In Search Of… The Spiritual Journey of Labyrinths

In Chartiers Valley, Summer 2012, by Heather Holtschlag

It was her childhood friend’s death at age 15 that got Scott Township resident Dorit Brauer thinking about her own life. “I began searching for answers to questions like, ‘Where did she go?’ ‘What happens after we die’ and ‘What is the purpose of life?’ Brauer said. “I began reading as many books on the subject as I could and was self-taught until I received my formal training in meditation and guided imagery while I studied in Tel Aviv, Israel. I kept studying with metaphysical teachers from around the world and now, as I am in my 40s, I have found answers to many of my questions.”

But through the years, Brauer has found much more than answers. She has found peace, calmness and strength – all at the heart of a labyrinth. “I have traveled all over the country in search of labyrinths,” Brauer said. “Not only in the United States, but I have visited Germany, Holland, Aruba, and I have many more travels planned. During the summer, I take rides on my motorcycle, a 1250 Suzuki Bandit, every weekend and discover new labyrinths in Pennsylvania, West Virginia, Ohio, and Maryland.”

According to Brauer, who travels as often as she can, a labyrinth is a oneway path that leads directly to the center, with no way to get lost. “You take one step after another and trust that the path will lead you to the center. It is very easy,” she explained. “And, unlike mazes, where you are faced with choices and dead ends and ultimately, stress and confusion, labyrinths are designed to relax and help enable the user to find their inner peace.”

Not only does Brauer go in search of labyrinths, however she also designs them. Although, the process is not as easy as one might think and goes beyond just the surface of the ground. “When creating a sacred space, it is important to know how the energy flows,” Brauer explained. “A labyrinth can be positioned in different areas, and the entrance can face different directions. However, if a labyrinth is not positioned correctly, it can interfere with the person’s positive spiritual experience of walking it.”

Although a labyrinth can be created anywhere, Brauer works to ensure that the one she is designing is positioned correctly and that individuals using it will find the peace, calmness and serenity that a labyrinth offers. As such, Brauer’s expertise includes a form of Feng Shui that she incorporates for the landscape.

“This also is important for indoor spaces, such as when I create events in corporate settings like the David L. Lawrence Convention Center’s Healthy Women’s Expo,” Brauer said.

She also has created several other labyrinths in the area, including one at the Wilfred R. Cameron Wellness Center in Washington, Pa. “The work I do is always new, and there is no routine” she noted. “I create my own schedule, which is very flexible, and every person with whom I work or meet on my journeys enriches my life in a special way. It is a positive growth experience, not just for them, but for me, too. My goal is to inspire people to be healthy, balanced and happy, and to live their best life.” Brauer’s experience has helped her not only to be able to help others, but to enhance and expand upon her knowledge. She has been in private practice since her graduation from the Mahut School for Complementary Medicine and Holism in Tel Aviv, but has sub-contracted with larger companies as well.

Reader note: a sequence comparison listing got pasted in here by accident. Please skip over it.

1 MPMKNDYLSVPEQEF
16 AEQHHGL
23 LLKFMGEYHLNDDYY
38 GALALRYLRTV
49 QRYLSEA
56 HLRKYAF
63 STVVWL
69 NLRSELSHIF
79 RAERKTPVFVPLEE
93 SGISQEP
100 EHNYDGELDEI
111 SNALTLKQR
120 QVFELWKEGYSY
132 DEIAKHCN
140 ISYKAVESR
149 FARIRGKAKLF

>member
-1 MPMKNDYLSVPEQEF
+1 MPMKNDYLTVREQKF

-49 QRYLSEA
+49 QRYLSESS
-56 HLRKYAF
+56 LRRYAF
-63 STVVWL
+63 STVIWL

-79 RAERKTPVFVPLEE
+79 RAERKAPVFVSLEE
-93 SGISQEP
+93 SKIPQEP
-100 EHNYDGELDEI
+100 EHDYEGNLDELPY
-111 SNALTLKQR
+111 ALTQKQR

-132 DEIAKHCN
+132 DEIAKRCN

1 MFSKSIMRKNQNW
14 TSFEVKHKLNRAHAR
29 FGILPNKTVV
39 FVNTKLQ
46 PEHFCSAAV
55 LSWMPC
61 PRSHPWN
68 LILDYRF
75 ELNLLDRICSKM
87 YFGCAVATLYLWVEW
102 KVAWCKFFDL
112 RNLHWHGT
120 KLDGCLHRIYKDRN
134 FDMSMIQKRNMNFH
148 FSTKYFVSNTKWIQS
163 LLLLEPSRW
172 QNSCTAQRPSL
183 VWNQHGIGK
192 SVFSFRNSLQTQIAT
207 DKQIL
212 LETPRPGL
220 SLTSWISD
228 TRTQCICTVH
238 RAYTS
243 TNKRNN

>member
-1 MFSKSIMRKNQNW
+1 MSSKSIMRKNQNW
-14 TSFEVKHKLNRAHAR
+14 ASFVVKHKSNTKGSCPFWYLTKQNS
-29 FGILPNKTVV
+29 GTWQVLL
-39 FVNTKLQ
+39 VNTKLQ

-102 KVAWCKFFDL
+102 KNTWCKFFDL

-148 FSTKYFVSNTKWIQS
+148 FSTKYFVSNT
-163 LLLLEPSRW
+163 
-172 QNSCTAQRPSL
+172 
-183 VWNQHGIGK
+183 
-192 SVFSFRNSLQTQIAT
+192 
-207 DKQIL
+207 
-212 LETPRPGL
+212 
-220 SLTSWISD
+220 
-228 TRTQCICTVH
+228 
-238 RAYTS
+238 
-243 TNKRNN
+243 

Prior to that, she worked a variety of jobs, including as a waitress, in a flower store, and for an advertising company. She even cleaned apartments for German-speaking senior citizens, many of whom were Holocaust survivors or who had escaped prior to World War II. “They told me a lot of heartbreaking stories that one day, I hope to write about. One of the most fascinating experiences I had was the 10 months that I did passenger profiling for an Israeli Security Company at the Düsseldorf Airport.”

Today, she helps others to achieve the same type of serene lifestyle that she works toward for herself by teaching them how to walk a labyrinth. “The labyrinth experience enriches lives, teaches us how to reflect, understand and gain new insights. I personally view the labyrinth as a spiritual transformation power tool,” Brauer said. “I am a Veriditas trained labyrinth facilitator. My approach is very unique since I combine the labyrinth experience with the Guided Imagery that I have been teaching for more than 15 years.”

Brauer also presented a workshop at the 2011 International Labyrinth Society Gathering in Taos, New Mexico, during which she demonstrated how to release all of the negative entanglements from the past and to let love flow.

In addition to her work as a presenter and labyrinth designer, Brauer recently released her first book, “Girls Don’t Ride Motorbikes – A Spiritual Adventure Into Life’s Labyrinth,” which chronicles a modern day pilgrimage consisting of a 7,430 mile solo motorcycle adventure across the United States to walk labyrinths. During her journey, Brauer recounts poetic life stories spanning her youth on a dairy farm in Germany, a 10-week solo backpacking trip in Brazil, and the turmoil she experienced while living in Tel Aviv, to her most recent experiences in the United States. As she travels cross-country from labyrinth to labyrinth, she sews these stories together to provide insights that allow the reader to reflect upon their own spiritual journey.

As for the future, Brauer said she hopes to continue traveling, teaching and writing and has already begun work on a second book, which will be a follow-up to her first. For more about Brauer, her book or the classes she teaches, visit her Author Website. 

error: Content is protected !!